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Indus Class (2289)

Although interstellar hydrogen may be collected with the Bussard ramscoops of a starship, this may serve only as an emergency supply. In normal starship operation the deuterium tanks are refilled at latest once the fuel level has dropped to 20%. By 2280, Starfleet had established a dense network of space stations with large supplies of deuterium and other consumable supplies. It was not necessary any longer to permanently assign tankers to certain fleet units and regions of space. Especially many older and smaller tankers became dispensable. On the other hand, delivering fuel to stations without their own deuterium collectors and refining facilities as well as emergency and combat supply still had to be provided by tankers. The Indus class was built particularly for the latter purpose, and with their top sustainable speed of Warp 5.0 the vessels were able to follow fleet movements. The project began in 2280, the prototype was launched in 2289.

Starfleet did not want to become the design of their support ships too expensive, so it was one demand to employ the same warp nacelles that had been developed for the Asia refit, and to create largely the same warp field geometry. This design objective limited the size and shape of the fuel containers to a certain window inside the warp bubble, but it was actually a benefit, since it allowed a both fast and cost-efficient ship. On the other hand, the warp core had to be redesigned to a horizontal orientation, to fit into the shallow spine on top of the fuel tanks. There are five tanks altogether. Each of them has two main compartments (port and starboard) and twelve sub-compartments which are physically separated and operated independently during the transport. The distributed temperature, pressure and leakage control facilitates the overall handling of the large amount of fuel, and it provides comfortable redundancy. In case of a failure, it is possible to vent each sup-compartment separately without impairing the other compartments. Each tank has an outer hull of duranium with structural enforcements, SIF and shielding, a first insulation layer, a compartment hull made of stainless steel, a second insulation layer, and a sub-compartment hull made of cortanium-coated steel. The total internal volume of one tank amounts to 28,619 cubic meters, the normal storage temperature is 17.7K. With five tanks, the Indus-class carries enough fuel for complete refills of ten cruiser-type starships of the late 23rd century (or, as a modern-time equivalent, for two Galaxy-class ships). Aside from the large deuterium tanks, the Indus is capable of carrying antimatter pods in a special section behind the main deflector. It was the original idea to make each pod separately ejectable, but safety and efficiency considerations led to the solution to jettison the entire section in case of a pending containment failure in one of the pods.

The Indus class has a bow shuttlebay with a standard complement of two shuttlecraft and eight work bees. Safety regulations require the tanker and the ship to be refilled to stay at least one kilometer apart. This is why the initial idea of deploying a fully automated manipulator arm to the refill port was dropped. Instead of this, work bees (usually remote-controlled) are used to tow a conventional hose. This rather old-fashioned procedure takes considerably longer than a fully automated refueling. On the other hand, modern starships with subspace driver coils need to be refilled at most once a year. Automated refilling has eventually been introduced as late as in the 2360s. Although the Indus class is 90 years old by now and not likely to be refitted with new tanks and automated fuel ports, the ships (which had become indispensable in the Dominion War) are expected to stay in service for another ten years.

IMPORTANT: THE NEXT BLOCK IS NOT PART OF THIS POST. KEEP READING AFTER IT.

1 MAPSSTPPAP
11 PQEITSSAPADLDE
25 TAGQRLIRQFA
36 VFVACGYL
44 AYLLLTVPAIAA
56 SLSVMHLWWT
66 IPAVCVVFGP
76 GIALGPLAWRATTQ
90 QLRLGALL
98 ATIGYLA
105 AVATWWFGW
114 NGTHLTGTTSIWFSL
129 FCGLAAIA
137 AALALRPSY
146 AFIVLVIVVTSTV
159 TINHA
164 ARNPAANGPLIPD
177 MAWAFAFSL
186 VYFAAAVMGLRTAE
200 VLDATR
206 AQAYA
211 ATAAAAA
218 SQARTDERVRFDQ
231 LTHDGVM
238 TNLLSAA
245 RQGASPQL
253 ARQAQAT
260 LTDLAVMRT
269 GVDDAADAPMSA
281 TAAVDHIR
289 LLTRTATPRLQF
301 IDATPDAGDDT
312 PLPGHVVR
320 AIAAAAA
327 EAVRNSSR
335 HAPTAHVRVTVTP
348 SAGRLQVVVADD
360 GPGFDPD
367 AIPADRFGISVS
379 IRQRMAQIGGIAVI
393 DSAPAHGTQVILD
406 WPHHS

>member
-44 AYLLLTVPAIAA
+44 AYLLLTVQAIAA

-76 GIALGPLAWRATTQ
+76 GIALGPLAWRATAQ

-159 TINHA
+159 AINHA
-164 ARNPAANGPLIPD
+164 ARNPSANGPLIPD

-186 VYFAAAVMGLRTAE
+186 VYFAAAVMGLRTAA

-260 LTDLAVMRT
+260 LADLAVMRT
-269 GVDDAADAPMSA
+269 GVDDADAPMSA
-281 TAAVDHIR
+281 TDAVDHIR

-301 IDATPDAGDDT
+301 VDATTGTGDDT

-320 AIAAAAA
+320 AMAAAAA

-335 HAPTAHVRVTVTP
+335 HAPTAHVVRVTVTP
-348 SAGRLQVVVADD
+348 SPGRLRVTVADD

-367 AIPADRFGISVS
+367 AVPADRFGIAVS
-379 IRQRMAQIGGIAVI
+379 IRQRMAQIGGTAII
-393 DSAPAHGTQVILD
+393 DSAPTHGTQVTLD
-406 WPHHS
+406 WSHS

As it was with previous tanker types too, the Indus class has no shipboard weapons. Tankers are always an easy target for threat forces, as a single shot penetrating the shields may blow up a fuel compartment which would destroy the whole ship. In order to lower the risk, tankers are always escorted by a cruiser-type starship. In tanker convoys, Starfleet usually assigns one escort ship to each tanker, as opposed to normal cargo convoys where there is mostly only one escort per five cargo ships.


Three views


3D model, oblique views
created by Lennier

Class specifications
Ship type: Deuterium tanker
Length: 236m
Width: 81m
Height: 53m
Crew complement: 19
Max. speed: Warp 5.0
Commissioned ships
USS Indus NCC-4025
USS ParanŠ NCC-4115
USS Mekong NCC-4116
USS Rhein NCC-4117
USS Thames NCC-4118
USS Elbe NCC-4119
USS Irtysch NCC-4120
USS Kura NCC-4355
USS Mackenzie NCC-4356
USS Ganges NCC-4357
USS Rio de la Plata NCC-4358
USS Daugava NCC-4359
USS Limpopo NCC-4360
USS Murray NCC-4361
USS Fleuve St. Laurent NCC-4362
USS Potomac NCC-4363
USS Huang Ho NCC-4364
USS Niger NCC-4365
USS Oranje NCC-4366
USS Arno NCC-4367
USS Douro NCC-4368
USS Krishna NCC-4369
USS BŁyŁk Menderes NCC-4370
USS Severn NCC-5084
USS Roanoke NCC-5085
USS Shannon NCC-5086
USS Guadalquivir NCC-5087
USS Loire NCC-5088
USS Strymon NCC-5089
USS Jordan NCC-5090
USS Onega NCC-5091
USS Brahmaputra NCC-5092
USS Tigris NCC-5093
USS Amudarja NCC-5094
USS Lena NCC-5095
USS Ob NCC-5096

 


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Last modified: 26.11.11  
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